Research impact

Over the last 60 years impact has been at the core of what we do and we’re proud that our research contributes to the development of policy and directly influences the strategies, practices and priorities of a range of public and private organisations.

We carry out interdisciplinary research and collaborate with partner organisations, experts and academics in the Global South. We’ve helped countries to redesign their social protection systems, improved supply chains for women farmers and assisted community groups to improve access to basic services and housing.

Our impact work takes many forms and we work with a wide variety of partners. Our researchers are supported by our Communications and Impact team, as well as colleagues from across The University of Manchester. 

Our research centres create networks across sectors and have fostered changes to approaches and policies. The centres bring together academic institutions, civil society groups, NGOs and governments to look at new ways of approaching development. 

Our researchers have made sustained contributions to the field of development studies. Over the past few years, we have hosted five major international conferences, provided two Development Studies Association Presidents and a European Association of Development Research Vice-President, as well as eight full journal editorships.

Many of our researchers have made hugely impacted development discourse. Uma Kothari’s research on race in development has formed an important cornerstone in the increasing discussions about decolonising development and new ways of undertaking development research and practice. Richard Heeks' has set out the case for a shift from ICT4D to digital development as ICTs become the platform that mediates development rather than just the tools to enable particular aspects of development.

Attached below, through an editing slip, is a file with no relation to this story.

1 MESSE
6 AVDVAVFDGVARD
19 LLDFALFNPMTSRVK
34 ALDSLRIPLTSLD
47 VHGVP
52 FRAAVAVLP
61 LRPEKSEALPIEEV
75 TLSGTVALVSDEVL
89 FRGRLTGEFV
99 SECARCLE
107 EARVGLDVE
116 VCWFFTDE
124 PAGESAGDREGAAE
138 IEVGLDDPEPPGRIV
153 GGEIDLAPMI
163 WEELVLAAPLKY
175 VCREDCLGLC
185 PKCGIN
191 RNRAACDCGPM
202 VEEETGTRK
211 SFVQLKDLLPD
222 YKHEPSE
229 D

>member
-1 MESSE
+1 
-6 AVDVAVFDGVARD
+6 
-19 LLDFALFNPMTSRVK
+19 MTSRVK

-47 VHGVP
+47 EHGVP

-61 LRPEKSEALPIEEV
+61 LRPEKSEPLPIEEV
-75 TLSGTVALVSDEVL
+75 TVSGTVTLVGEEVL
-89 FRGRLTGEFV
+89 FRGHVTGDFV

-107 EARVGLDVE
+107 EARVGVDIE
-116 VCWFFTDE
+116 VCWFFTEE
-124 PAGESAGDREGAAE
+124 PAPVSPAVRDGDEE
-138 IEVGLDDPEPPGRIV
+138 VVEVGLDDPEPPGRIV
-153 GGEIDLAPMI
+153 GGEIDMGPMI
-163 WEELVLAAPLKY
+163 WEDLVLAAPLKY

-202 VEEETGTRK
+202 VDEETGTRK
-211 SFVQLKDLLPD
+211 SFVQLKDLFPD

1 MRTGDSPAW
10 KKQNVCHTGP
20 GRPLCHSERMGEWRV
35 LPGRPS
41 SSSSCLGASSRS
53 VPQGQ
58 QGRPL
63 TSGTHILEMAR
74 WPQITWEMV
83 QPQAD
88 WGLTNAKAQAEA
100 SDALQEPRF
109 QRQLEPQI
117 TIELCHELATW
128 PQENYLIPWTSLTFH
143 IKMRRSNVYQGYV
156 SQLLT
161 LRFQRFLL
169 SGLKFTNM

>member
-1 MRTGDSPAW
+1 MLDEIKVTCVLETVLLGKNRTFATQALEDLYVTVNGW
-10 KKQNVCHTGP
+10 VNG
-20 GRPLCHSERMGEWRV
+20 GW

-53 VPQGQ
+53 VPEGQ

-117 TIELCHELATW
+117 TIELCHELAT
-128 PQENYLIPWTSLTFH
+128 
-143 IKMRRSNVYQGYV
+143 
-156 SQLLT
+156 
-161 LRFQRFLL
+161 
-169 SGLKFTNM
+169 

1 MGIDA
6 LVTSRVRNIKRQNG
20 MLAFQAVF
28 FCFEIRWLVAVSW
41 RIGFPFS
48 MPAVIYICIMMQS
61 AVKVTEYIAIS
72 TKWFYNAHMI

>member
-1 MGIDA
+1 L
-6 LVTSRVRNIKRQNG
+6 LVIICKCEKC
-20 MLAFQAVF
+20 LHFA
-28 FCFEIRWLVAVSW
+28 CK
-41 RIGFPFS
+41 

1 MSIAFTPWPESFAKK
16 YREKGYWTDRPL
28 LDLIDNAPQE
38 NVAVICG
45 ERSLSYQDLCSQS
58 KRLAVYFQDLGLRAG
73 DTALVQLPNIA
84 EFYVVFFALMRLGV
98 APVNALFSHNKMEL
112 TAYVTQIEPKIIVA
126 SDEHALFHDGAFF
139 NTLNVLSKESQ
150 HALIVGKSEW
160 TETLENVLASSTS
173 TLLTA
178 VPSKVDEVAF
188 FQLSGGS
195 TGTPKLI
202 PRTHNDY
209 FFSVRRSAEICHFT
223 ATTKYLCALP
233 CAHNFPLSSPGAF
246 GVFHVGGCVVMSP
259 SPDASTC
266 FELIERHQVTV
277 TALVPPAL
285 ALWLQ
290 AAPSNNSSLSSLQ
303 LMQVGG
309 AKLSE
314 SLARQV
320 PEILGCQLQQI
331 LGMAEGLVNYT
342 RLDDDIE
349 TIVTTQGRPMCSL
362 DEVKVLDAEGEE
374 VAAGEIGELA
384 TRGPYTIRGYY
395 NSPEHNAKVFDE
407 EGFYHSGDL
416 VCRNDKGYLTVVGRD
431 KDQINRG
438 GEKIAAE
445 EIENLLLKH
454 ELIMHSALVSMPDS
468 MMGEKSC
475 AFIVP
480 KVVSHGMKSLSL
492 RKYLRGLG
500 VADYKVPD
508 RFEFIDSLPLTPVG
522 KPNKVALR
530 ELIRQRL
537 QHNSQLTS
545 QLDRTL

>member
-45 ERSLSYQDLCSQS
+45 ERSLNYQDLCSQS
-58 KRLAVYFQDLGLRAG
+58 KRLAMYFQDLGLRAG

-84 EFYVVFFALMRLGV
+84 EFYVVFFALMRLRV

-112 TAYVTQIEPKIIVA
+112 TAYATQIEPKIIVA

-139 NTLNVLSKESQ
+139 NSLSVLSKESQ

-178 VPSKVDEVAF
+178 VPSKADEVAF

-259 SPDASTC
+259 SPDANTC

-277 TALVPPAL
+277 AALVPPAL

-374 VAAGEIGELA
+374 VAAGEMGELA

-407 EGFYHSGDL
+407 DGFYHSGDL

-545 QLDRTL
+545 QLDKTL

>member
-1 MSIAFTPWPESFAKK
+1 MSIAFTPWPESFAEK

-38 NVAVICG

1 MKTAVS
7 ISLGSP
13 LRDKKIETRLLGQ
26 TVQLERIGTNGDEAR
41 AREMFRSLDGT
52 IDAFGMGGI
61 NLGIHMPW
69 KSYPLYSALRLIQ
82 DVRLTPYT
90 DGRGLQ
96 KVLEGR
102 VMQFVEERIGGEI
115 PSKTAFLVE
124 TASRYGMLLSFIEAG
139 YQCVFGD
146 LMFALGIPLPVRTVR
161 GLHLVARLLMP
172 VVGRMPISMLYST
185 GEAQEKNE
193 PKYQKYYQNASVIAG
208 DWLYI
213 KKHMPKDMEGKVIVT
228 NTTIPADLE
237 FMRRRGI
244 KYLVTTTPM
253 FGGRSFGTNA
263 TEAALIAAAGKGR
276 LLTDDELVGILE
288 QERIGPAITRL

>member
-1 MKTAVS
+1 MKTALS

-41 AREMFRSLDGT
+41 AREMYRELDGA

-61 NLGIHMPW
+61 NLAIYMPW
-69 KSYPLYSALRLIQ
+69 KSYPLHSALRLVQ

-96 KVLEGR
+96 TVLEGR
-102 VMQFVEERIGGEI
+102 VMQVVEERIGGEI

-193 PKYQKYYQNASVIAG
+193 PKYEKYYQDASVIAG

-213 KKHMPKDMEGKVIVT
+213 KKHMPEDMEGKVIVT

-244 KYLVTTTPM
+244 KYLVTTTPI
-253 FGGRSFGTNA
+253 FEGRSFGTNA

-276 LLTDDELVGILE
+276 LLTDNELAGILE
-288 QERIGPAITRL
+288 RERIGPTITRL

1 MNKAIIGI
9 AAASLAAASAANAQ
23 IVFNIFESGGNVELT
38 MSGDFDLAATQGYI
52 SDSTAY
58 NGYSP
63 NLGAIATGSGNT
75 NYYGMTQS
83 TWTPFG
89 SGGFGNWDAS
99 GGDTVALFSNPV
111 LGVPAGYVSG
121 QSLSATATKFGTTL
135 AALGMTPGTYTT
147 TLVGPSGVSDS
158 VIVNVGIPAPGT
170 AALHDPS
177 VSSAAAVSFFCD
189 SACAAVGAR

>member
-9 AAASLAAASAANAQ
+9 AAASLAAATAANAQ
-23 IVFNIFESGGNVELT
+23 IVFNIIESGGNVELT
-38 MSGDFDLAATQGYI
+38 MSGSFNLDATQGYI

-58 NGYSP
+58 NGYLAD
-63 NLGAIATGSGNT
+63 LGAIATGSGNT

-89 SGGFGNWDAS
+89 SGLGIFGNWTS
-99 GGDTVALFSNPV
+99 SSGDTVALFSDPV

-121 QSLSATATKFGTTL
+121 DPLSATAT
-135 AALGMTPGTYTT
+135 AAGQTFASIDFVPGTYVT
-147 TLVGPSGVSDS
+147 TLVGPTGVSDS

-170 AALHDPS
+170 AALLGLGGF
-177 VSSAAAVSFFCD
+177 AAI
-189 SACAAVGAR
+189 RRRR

Joseph Hanlon, Armando Barrientos and David Hulme's ‘Just Give Money to the Poor: The Development Revolution from the Global South' helped summarise the evidence of the benefits of cash transfers and alongside Armando Barrientos' research helped encourage greater use of social assistance programmes across the Global South. 

Our researchers continue to take on the most pressing issues and have responded to Covid-19 extensively examining the ongoing responses and impacts it is having across the world.